This chapter is about the network effect. Some products or services increase with the number of users. It's a simple concept, but rare and powerful. Dorsey argues that only 2 companies in the Dow 30 benefit from network effects, but this advantage propels them to high returns on capital.
Dorsey introduces the concept of nonrival goods; that is, goods that can be used by more than one person at a time. For example, you can only use one tractor at a time, but you can use a Windows program at the same time as someone else. It is these kinds of goods/services that enable network effects.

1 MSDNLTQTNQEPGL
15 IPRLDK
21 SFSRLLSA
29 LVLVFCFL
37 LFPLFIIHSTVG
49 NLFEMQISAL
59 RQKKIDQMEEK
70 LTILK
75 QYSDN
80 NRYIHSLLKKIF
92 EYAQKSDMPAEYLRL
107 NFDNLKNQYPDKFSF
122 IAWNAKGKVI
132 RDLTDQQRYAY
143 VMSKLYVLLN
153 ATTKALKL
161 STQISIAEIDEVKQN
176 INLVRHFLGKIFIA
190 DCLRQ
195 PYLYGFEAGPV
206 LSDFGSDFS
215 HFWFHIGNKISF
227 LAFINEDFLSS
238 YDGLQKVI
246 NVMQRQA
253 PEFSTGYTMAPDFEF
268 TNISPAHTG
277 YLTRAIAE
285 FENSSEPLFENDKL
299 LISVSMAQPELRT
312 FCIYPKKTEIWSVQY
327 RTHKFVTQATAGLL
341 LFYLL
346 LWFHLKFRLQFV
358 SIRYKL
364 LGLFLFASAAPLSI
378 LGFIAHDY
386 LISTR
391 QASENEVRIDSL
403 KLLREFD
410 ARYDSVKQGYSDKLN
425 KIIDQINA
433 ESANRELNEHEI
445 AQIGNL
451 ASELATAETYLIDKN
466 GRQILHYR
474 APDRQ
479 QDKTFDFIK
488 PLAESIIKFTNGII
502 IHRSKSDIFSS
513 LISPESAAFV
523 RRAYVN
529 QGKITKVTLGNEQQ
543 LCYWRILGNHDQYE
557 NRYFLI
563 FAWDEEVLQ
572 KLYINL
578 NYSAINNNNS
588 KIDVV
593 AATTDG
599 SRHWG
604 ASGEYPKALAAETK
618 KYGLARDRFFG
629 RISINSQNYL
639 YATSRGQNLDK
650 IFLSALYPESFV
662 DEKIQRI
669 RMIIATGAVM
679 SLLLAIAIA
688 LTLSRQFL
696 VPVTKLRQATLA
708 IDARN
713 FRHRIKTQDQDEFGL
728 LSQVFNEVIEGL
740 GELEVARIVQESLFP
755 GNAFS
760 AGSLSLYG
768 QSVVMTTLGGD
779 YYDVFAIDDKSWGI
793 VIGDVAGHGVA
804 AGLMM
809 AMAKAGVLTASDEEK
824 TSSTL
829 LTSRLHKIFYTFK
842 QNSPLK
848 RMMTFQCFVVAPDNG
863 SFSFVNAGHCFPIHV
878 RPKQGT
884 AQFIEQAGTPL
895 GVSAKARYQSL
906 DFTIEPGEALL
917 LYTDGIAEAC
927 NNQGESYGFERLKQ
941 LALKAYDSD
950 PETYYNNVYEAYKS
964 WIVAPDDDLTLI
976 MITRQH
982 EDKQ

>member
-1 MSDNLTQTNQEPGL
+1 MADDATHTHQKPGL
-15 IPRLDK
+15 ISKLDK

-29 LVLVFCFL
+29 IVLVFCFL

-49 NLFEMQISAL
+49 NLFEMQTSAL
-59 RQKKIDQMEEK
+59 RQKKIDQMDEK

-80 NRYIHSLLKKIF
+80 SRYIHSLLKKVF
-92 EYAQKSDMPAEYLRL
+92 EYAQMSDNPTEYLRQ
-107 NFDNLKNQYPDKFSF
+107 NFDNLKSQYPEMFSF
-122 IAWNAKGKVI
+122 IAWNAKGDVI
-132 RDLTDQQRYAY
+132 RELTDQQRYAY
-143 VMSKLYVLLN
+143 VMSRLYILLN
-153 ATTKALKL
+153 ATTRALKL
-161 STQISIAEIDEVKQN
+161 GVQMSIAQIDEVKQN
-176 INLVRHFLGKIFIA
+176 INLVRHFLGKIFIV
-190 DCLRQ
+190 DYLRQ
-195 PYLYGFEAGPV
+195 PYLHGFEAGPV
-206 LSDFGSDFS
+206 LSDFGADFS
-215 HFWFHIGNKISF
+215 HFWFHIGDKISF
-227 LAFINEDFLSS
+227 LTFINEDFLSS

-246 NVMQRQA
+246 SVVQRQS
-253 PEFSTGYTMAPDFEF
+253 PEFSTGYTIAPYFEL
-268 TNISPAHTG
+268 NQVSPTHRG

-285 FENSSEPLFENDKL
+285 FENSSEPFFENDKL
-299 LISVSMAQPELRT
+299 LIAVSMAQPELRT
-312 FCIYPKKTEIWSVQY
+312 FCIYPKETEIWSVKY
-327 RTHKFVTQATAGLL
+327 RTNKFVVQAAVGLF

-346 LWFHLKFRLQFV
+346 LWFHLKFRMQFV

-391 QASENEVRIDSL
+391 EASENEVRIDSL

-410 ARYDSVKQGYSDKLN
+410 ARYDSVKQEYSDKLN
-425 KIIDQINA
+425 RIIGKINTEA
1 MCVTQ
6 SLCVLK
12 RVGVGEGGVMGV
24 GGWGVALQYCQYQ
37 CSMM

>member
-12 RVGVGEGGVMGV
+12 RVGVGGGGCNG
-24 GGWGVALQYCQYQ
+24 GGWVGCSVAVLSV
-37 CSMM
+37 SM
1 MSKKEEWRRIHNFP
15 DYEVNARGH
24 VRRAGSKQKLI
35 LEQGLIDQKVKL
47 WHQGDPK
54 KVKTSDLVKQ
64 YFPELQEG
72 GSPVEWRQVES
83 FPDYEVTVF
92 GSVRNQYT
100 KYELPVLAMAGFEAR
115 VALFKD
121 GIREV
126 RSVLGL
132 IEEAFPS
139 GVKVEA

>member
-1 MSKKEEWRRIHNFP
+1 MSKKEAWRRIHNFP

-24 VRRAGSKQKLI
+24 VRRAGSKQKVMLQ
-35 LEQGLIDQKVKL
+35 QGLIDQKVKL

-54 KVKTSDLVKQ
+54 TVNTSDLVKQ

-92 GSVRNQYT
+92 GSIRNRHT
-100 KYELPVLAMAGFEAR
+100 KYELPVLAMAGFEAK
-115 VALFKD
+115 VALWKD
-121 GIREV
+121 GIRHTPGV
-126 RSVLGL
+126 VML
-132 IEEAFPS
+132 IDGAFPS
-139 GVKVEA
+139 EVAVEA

Again a number of examples are offered to illustrate this advantage. American Express has millions of merchants supporting its card-paying system, which encourages more card holders, which encourages more merchants to become Amex customers. Microsoft's Windows and Office user bases make it difficult for a competing program, even if it offers better features, to compete. Who wants to produce document files and PC programs that Office and Windows users can't use? eBay, several exchanges, and Western Union are also examined for their network effects and their vulnerabilities.